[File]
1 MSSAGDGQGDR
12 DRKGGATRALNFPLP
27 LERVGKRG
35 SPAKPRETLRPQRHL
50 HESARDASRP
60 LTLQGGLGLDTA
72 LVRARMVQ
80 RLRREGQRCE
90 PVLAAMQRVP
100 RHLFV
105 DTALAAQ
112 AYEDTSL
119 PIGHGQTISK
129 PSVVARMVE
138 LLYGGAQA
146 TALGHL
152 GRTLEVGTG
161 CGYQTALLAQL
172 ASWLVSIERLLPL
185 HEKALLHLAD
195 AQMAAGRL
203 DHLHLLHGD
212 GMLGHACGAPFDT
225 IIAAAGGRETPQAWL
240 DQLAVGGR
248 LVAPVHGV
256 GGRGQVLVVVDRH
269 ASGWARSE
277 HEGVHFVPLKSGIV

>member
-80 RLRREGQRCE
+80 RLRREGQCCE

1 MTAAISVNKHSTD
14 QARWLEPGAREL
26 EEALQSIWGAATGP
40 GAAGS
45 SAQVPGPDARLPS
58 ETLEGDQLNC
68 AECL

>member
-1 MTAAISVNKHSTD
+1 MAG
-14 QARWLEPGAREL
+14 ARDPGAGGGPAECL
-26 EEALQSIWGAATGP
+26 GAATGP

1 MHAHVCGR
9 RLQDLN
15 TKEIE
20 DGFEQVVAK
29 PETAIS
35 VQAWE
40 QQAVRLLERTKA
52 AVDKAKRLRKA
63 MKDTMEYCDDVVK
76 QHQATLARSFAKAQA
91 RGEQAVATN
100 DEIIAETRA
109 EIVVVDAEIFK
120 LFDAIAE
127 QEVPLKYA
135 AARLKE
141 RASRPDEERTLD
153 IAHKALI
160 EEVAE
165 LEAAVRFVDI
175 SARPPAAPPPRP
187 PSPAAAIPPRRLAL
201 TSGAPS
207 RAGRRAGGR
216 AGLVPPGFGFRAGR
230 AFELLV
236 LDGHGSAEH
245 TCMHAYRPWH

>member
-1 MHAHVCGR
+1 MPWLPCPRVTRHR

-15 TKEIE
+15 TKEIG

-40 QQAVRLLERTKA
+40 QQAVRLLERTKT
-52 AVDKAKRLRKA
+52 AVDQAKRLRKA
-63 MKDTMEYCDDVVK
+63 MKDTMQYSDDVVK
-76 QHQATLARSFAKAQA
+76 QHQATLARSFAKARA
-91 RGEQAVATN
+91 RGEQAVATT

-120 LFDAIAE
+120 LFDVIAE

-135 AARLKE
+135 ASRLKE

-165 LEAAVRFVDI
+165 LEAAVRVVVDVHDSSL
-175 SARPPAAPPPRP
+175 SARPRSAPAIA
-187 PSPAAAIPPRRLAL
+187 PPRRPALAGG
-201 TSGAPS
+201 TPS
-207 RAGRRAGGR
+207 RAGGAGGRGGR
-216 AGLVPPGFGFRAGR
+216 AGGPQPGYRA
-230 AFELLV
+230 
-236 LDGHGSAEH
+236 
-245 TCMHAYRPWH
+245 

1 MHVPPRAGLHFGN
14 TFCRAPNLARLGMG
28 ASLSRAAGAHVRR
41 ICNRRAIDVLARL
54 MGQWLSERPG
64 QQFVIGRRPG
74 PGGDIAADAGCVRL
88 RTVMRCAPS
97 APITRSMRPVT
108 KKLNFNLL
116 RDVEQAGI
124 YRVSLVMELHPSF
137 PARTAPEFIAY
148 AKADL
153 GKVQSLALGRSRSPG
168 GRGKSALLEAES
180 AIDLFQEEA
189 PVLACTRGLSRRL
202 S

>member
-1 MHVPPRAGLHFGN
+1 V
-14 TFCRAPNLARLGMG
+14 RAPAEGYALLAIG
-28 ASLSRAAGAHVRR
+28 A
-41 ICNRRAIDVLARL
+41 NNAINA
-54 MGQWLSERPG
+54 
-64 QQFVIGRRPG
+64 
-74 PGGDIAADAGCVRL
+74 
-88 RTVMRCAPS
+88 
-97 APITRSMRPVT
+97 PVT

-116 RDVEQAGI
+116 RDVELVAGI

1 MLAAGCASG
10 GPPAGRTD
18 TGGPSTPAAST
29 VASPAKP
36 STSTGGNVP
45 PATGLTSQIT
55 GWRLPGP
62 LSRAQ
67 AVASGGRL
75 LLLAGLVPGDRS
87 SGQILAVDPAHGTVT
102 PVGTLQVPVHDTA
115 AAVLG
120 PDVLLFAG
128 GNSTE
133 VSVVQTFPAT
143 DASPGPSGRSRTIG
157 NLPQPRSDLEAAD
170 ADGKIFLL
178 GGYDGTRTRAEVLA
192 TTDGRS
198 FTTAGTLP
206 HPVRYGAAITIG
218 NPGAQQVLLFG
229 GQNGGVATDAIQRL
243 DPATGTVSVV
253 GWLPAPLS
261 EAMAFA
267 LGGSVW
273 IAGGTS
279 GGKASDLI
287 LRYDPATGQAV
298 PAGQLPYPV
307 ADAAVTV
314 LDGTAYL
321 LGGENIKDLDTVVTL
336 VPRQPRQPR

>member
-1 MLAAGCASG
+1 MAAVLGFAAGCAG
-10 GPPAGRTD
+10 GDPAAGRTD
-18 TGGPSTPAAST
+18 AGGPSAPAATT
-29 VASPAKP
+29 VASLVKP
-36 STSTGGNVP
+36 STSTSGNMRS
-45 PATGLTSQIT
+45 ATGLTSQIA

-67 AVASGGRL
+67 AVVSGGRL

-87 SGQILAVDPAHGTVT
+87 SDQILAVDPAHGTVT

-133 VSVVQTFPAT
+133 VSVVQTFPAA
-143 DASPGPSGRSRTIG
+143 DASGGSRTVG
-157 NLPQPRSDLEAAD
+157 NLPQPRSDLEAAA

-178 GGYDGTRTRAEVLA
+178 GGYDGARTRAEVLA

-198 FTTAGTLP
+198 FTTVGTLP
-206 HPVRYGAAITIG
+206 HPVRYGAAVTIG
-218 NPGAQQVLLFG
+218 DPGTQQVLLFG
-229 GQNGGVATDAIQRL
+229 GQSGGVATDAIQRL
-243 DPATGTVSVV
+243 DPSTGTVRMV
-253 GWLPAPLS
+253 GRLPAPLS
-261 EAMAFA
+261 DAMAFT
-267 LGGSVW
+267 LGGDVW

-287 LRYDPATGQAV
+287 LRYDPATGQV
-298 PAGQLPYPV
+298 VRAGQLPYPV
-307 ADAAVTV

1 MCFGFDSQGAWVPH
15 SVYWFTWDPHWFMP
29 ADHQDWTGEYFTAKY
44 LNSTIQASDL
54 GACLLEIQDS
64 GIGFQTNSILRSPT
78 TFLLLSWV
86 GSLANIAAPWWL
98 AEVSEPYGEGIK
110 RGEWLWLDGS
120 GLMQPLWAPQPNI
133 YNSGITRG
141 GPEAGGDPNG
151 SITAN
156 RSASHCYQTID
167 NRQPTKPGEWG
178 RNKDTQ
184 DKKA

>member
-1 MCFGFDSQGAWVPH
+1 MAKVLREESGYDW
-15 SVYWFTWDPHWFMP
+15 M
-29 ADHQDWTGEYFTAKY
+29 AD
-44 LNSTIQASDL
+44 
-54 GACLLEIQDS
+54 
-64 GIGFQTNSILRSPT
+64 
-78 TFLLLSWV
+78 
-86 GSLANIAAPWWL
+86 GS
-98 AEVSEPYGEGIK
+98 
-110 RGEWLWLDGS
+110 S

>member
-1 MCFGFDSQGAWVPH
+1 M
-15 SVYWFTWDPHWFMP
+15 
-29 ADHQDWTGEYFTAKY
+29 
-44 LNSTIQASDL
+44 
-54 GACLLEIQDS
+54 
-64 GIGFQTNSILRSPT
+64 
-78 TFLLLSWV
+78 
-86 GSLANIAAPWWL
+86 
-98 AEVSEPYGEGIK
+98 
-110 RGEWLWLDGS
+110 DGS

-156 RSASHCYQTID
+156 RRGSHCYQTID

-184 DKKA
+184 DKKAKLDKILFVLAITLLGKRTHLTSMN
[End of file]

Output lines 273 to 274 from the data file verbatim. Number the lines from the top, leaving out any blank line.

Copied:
+110 S

>member